Ninth Brown Bag of the Semester – April 18, 2014

Daphna Yeshua-Katz, Ph.D. Candidate, Department of Telecommunications, Indiana University

A Study of the Pro-anorexia Community

Abstract: Media scholars often employ concepts from Goffman’s dramaturgical approach to study online communities of stigmatized individuals as “backstage” and refuge from social disapproval. The goal of this presentation is to extend this view through an examination of conversations with pro-ana bloggers, an online community for people with eating disorders. This analysis takes on the challenge of fusing Goffman’s ideas about identity performance and stigma with more recent theories about boundary maintenance, in finding out how the pro-ana community uses an online environment that is both anonymous and public. In-depth interviews with pro-ana members reveal that in order to protect this virtual group and resist the stigma associated with their illness and with their online presence, they construct their own norms and rules in the online realm.

Teresa Lynch, Ph.D. Student, Department of Telecommunications, Indiana University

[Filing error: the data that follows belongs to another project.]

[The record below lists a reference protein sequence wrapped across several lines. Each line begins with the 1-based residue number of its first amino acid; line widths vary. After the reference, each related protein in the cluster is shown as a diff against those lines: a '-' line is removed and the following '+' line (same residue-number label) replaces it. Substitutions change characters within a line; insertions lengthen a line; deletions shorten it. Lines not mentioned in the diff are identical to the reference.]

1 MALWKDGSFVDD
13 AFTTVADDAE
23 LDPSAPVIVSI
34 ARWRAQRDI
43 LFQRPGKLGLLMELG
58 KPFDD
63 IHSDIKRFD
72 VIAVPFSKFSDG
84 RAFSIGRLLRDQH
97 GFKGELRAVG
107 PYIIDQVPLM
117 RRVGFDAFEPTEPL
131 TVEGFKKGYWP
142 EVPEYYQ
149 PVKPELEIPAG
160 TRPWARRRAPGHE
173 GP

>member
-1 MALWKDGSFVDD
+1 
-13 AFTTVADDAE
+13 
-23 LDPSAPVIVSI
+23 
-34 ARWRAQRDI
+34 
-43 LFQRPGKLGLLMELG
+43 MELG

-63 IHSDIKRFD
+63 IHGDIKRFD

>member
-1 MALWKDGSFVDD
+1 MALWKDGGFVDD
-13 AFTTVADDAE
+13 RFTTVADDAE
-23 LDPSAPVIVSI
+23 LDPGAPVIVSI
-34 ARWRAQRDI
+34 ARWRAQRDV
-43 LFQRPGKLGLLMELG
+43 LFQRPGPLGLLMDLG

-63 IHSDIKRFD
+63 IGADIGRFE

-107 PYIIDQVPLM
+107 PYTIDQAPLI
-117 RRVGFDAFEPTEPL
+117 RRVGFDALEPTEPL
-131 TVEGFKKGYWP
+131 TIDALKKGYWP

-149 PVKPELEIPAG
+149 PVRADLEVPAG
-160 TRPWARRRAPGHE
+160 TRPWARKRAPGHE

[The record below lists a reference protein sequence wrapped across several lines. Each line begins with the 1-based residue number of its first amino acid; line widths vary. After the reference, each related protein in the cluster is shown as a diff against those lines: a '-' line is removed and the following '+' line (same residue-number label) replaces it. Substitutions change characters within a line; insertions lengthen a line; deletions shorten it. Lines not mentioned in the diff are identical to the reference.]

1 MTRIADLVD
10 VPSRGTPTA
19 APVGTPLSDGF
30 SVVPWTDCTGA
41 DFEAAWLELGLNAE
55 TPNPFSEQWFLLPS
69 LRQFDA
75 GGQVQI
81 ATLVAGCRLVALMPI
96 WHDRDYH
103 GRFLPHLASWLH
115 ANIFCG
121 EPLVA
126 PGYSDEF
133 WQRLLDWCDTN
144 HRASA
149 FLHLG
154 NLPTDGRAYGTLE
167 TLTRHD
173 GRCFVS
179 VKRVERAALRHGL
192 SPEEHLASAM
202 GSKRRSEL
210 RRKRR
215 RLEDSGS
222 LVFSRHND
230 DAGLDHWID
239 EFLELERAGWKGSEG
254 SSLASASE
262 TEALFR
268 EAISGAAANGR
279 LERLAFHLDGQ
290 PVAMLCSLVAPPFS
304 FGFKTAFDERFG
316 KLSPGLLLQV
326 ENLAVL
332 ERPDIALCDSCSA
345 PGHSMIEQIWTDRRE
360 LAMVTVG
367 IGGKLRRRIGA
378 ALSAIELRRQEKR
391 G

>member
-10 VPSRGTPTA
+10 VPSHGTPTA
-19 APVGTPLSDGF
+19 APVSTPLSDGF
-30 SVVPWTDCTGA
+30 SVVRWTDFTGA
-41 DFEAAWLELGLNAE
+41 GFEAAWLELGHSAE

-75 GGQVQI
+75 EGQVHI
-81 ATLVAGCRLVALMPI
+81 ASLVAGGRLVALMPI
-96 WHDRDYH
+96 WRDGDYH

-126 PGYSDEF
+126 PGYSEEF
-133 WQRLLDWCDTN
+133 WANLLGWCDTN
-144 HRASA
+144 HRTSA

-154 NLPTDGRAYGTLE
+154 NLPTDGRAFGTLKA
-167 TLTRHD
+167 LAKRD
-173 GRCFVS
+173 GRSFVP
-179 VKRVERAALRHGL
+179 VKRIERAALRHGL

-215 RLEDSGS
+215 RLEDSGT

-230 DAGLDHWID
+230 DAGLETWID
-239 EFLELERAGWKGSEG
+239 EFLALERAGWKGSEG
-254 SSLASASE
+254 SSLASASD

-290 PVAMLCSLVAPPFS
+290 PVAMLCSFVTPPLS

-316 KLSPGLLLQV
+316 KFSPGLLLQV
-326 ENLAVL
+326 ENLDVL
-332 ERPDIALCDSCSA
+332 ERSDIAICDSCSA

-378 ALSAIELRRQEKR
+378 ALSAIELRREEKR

Nothing to fear? An analysis of frightening video game experiences

Abstract: A survey of 269 college-aged individuals was conducted to examine reports of fright experiences caused by video games. The results of the study reveal that, similar to other media, video games can indeed evoke fear experiences with over half of the participants reporting game-induced fear. Sex, sensation seeking, and empathy all emerged as important individual differences in fright experience in terms of enjoyment of frightening content, consumption of frightening content, and frequency of fright
experience. Participants identified interactivity as a significant contributor to fearPresentations of realism in terms of both graphical integrity and real world potentiality evoked fear. This study provides the first identification of game titles, stimuli, and features specific to this medium that affect the fright experience.

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